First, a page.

Saltwater aquarium fish are among the most beautiful, diverse, and fascinating creatures on earth. But deciding which saltwater fish to include in your tank can be tricky. In this list of the 5 prettiest saltwater reef fish you’ll ever see, we’ll explore the beauty of these creatures, as well as provide precious information about their habitat, diet, lifespan and care guide.
What is a saltwater reef tank?
A saltwater reef fish tank is the tank that contains water with high concentrations of salt. These tanks are typically used to keep corals and invertebrates. Mostly reef tanks can be divided into two categories: Fish only (FO) and Fish only with live rock (FOWLR). FO tanks contain no live rock or a substrate, while FOWLR contains some live rocks.
Water parameters for a reef tank
For your reef tank to thrive and not be filled with algae, you need a certain range of water parameters. In particular, the temperature needs to be in an acceptable range; lower than 74℉(23℃) or higher than 82℉ (28℃). Additionally, you need calcium levels greater than 400 ppm. Calcium is used by calcifying organisms like corals and anemones to grow their skeletons.
Essential aquarium accessories
A saltwater aquarium requires some specialized equipment, you’ll need more than tropical fish tank. The followings are the accessories you need to build a reef tank:
- A fish tank/Aquarium
- Aquarium light
- Filter & Skimmer
- Aquarium heater & Thermometer
- Air pump/Air stone/Bubbler
- Sea salt/Saltwater
- Live rock
- Water test kits
The 5 prettiest reef tank fish
There are various types of saltwater fish that can be kept in a reef tank. The most popular ones include clownfish, dottybacks, gobies, smaller pygmy or dwarf angelfish, surgeonfish and Tang. However, there are many other reef fish species that you may want to keep if you have enough space for them, which include triggerfish, rabbitfish, anthias and butterflyfish.
Here is the list of 5 prettiest reef fishes:
Saltwater fish are some of the most unique and fascinating creatures on the planet, but one of the most popular (and perhaps most difficult to care for) and prettiest specie is the clownfish, also known as anemonefish. These fun, colorful fish have captured the hearts of aquarium owners all over the world. With a tank of at least 10 gallon, you can provide a home for clownfish, but it can be challenging to keep them alive in captivity.
Clownfish can live up to 10 years or more in their natural habitat. In an aquarium, they usually live between three and five years. If you’re keeping clownfish in a saltwater tank with other saltwater fish, be aware that your clownfish will likely not survive for as long as it would if it were kept by itself.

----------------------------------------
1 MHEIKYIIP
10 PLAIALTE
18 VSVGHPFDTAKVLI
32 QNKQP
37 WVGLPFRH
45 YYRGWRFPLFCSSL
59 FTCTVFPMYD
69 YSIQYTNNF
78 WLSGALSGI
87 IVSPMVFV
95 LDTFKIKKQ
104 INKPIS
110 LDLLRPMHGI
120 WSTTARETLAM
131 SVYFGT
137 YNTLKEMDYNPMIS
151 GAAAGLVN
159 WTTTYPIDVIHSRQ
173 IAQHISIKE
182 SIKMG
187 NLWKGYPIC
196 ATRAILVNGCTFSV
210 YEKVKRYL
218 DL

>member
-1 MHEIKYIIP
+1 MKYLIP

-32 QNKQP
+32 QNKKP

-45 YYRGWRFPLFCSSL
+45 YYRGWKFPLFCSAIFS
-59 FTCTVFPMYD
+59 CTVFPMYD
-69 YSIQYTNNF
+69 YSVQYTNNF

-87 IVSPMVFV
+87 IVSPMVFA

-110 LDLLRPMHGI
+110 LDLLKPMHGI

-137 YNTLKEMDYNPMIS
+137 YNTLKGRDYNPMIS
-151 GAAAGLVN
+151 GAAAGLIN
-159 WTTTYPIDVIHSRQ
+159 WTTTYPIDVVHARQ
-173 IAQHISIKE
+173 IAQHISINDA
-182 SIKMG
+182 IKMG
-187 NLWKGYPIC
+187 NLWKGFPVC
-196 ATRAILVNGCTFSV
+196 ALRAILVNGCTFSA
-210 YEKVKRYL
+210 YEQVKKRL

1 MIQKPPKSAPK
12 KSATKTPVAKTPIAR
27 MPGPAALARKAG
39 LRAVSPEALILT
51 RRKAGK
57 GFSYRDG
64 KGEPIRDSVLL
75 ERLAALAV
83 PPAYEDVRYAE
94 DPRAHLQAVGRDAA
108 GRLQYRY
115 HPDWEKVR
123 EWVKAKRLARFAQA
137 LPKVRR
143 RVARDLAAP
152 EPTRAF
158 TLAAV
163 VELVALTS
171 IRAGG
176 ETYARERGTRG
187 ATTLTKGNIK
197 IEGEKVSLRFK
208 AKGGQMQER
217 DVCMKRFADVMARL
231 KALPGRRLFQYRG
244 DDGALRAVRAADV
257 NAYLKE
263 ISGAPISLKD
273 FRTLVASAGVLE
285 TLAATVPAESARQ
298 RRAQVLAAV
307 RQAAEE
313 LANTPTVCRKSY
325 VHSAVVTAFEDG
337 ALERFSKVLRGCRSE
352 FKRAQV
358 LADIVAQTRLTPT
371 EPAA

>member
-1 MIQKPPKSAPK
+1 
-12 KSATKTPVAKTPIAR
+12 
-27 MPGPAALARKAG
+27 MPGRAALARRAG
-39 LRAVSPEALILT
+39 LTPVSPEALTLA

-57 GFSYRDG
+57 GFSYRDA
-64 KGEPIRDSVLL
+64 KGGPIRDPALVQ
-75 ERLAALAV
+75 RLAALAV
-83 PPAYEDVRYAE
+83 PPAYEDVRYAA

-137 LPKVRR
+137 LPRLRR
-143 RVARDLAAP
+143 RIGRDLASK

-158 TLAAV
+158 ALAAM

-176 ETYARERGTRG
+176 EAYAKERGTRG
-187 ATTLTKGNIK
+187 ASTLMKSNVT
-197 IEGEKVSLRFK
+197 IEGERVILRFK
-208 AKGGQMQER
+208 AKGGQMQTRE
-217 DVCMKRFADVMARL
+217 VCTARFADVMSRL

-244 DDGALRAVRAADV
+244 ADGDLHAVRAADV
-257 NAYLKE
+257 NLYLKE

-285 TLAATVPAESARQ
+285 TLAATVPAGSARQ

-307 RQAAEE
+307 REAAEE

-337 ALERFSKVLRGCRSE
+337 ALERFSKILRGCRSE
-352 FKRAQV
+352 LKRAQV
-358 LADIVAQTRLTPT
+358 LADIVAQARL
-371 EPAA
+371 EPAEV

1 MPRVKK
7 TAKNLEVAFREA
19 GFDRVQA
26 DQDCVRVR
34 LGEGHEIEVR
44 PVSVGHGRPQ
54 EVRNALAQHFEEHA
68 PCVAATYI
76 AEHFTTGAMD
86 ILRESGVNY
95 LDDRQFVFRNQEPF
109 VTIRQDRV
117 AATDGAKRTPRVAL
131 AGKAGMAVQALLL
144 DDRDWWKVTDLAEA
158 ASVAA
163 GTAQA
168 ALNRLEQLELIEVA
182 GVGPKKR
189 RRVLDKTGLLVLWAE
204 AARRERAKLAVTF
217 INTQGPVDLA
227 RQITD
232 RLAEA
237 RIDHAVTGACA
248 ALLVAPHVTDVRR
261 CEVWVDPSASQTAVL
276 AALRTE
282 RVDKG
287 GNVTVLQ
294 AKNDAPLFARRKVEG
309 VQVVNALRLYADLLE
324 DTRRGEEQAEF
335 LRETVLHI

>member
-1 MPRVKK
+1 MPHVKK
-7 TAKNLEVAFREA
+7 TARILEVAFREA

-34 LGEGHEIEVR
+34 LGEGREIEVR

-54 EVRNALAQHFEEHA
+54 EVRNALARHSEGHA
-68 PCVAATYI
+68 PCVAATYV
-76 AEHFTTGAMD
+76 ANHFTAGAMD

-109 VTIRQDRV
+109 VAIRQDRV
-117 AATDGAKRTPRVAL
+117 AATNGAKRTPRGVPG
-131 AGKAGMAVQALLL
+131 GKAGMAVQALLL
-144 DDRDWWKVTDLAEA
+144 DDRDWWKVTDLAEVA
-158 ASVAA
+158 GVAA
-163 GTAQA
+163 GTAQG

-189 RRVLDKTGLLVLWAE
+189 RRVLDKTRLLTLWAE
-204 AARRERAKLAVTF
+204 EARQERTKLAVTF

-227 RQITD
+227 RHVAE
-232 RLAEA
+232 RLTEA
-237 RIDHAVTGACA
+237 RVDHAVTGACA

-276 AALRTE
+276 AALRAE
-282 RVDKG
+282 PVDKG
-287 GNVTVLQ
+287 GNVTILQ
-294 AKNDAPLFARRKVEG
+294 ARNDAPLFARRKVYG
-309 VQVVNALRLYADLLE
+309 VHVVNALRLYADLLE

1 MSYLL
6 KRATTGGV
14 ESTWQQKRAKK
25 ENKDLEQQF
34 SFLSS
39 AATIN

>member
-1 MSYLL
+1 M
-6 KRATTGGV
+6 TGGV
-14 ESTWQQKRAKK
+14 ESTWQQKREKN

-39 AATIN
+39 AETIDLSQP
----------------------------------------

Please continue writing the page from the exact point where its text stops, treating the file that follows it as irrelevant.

A Clownfish likes to eat all kinds of larvae, fish eggs, copepods and small shrimp.
- Water Temperature
Clownfish are tropical fish and need water around 73 degrees Fahrenheit (23 degrees Celsius) to thrive. As reef fish, clownfish requires a specific type of water that has higher concentrations of salt than freshwater. It’s generally recommended that you have a specific salt mix for your fish aquarium to keep it healthy.
Clownfish are reef-safe and easy to care for; they thrive in reef aquariums, although they require an environment with a sandy bottom, plenty of live rock and live coral. They prefer warm water, ranging from 76°F to 86°F. The best way to determine if your clownfish is happy is by looking at its coloration: vibrant coloration means it’s happy.
2. Cardinal fish
The cardinal fish is probably one of the prettiest reef tank fish in a home aquarium. Its bright coloration and small size make it appealing to hobbyists and aquarists alike. The cardinal fish has a red body with blue streaks and black spots, giving it its name. Cardinals live in shallow coral reefs around rocky ocean bottoms from 30-50 feet below sea level. They hunt during the day for small invertebrates like shrimp and crabs. You can keep one single cardinal fish in a 5 gallon tank, but if you want more, you should buy a larger one.
The cardinal fish can live up to 15 years, but many never make it past their first year. They get their name from a red stripe on their side that looks like a Catholic cardinal’s robe.
- Water Temperature
For this fish, the water temperature should be between 74-80 °F.
These creatures are omnivores and eat both plants and animals. Their diet consists of algae, worms, shrimp and small crustaceans. Some species have been known to eat small fish as well. They are not fussy eaters and will consume whatever they can find in the environment. They are also very territorial, so if another fish enters its territory, it will be attack until dead or be move away.